View Full Version : Spotting Clear Question(For Len/pro's)
10-18-2008, 09:20 PM
How do you guy's handle spotting in base/clear - when you don't want to/need to - clear the entire panel? (E.g. tiny bug-mark, edge buff-thoughs, etc.)
I have rarely done it, because I've either cleared the panel or been able to polish it out/hide it, but now that I'm painting at home, I want to be able to repair spots (to perfect a job) without clearing entire panels.
Would you just base it, then clear with some extra reducer? Add slow reducer? Use a blending solvent? Or clear it normally them sand/polish to blend?
I use a lot of DuPont and ProForm products.
I don't use DuPont so the method may vary but this is how I do it using Glasurit.
I prep the spot by sanding right over the problem with 800 grit so that the base bonds well then I sand the blend area with 1200 or 1500 or even finer depending on the location, color etc. but usually with 1500.
The 1500 scratches go well beyond the area that will receive clear so that I know that I won't approach any unsanded foundation with new clear.
I apply my first coat of color over the problem, allow it to flash then apply my second coat extending the area slightly. If my problem covered well with two coats I then over-reduce my color and apply another coat extending the area again. If I think it needs more blending I'll reduce it again and apply a forth coat and wait the recommended time for the solvents to escape before applying my clear.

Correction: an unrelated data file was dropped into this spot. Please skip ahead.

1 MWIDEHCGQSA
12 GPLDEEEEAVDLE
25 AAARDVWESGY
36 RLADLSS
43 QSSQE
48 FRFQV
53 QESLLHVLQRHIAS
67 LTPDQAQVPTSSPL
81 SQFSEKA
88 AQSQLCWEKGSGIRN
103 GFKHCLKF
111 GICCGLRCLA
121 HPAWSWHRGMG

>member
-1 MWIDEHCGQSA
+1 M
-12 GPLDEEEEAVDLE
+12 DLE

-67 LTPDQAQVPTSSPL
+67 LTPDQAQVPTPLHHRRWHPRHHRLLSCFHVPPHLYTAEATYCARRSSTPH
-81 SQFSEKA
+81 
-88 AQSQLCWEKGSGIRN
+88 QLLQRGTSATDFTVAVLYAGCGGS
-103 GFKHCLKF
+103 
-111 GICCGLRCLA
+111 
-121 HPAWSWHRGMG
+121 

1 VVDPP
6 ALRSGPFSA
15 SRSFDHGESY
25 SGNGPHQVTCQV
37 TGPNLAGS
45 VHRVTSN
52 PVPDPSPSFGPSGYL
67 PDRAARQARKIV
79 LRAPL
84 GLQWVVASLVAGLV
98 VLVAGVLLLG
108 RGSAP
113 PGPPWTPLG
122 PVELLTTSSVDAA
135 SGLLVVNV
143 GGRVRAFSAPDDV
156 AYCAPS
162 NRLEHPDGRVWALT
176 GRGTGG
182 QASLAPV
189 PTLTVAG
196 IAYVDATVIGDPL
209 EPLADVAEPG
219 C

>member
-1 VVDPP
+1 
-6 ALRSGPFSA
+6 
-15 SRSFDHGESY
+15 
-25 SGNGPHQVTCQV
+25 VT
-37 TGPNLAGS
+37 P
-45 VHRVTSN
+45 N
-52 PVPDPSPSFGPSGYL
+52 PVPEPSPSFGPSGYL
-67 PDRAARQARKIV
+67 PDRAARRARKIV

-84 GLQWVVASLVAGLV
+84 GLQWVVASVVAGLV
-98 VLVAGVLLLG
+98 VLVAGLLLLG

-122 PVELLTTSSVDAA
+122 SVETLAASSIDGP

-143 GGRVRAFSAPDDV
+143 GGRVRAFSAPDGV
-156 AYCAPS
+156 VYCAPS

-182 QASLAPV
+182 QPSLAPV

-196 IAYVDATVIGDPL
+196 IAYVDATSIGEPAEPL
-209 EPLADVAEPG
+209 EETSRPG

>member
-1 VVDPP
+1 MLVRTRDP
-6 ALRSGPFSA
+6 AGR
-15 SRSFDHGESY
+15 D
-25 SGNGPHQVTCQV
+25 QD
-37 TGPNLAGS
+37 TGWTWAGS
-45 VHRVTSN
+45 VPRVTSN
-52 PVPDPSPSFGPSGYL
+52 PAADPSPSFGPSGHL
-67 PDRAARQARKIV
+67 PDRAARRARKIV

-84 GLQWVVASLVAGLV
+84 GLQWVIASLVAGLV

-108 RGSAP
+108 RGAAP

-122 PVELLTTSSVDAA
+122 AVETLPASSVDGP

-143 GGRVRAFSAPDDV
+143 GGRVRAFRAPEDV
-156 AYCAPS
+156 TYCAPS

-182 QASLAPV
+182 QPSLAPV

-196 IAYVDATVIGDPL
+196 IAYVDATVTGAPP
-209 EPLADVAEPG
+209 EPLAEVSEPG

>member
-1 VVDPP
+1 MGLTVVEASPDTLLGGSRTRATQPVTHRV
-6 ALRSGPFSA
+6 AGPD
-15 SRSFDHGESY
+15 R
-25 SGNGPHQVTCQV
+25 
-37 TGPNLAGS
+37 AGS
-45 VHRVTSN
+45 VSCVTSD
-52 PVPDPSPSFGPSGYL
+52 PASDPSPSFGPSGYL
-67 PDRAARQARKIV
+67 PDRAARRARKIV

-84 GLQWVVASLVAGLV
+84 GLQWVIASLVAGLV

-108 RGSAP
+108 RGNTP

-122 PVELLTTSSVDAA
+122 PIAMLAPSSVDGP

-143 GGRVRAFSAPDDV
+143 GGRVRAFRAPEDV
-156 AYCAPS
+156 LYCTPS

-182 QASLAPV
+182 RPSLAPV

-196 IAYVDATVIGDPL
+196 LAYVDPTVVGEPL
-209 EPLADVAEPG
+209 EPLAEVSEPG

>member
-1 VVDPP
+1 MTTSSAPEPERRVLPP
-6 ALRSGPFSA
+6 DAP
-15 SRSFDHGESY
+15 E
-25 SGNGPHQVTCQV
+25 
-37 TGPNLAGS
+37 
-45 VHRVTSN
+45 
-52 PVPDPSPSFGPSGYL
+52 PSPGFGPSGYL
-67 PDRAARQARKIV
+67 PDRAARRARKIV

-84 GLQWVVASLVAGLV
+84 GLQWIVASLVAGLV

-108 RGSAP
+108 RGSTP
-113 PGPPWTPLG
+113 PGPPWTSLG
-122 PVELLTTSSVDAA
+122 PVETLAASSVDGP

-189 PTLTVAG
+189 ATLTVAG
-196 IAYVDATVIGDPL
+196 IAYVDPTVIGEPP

I apply my clear so that the first coat covers the newly applied base, I wait for the clear to flash then apply another coat extending the clear spot slightly. I usually over-reduce the clear just a little then apply a third coat expanding the area again and repeat this with a forth coat of clear. I immediately dump the clear from the gun in pour in a small mount of slow reducer and DUST IT LIGHTLY on the edge of the blend.
This dusting of straight slow reducer will help cause the somewhat dry blended edge to melt into the surface scratches but if it's sprayed wet it will cause the paint to run or move so dusting is all that is needed.
The mistake I made a couple times and that most people make is to polish the spot before the new paint is FULLY CURED. This causes the new, soft paint to break back at the edge of the clear causing a visible repair. If you wait long enough the new paint is hard and won't break back as easily and you're more likely to get an invisible repair.
One more thing to remember is that ANY of the materials that are applied over the old paint can run easily so don't apply new color or clear over the old paint too wet. It's better to have a little peel that generating a run that is a lot harder to fix in this blending situation.
10-19-2008, 08:52 AM
That's close to what I thought and I'm sure it will work the same with DuPont or ProForm products.
Once again, my humble gratitude for your ability to teach and help others.:o
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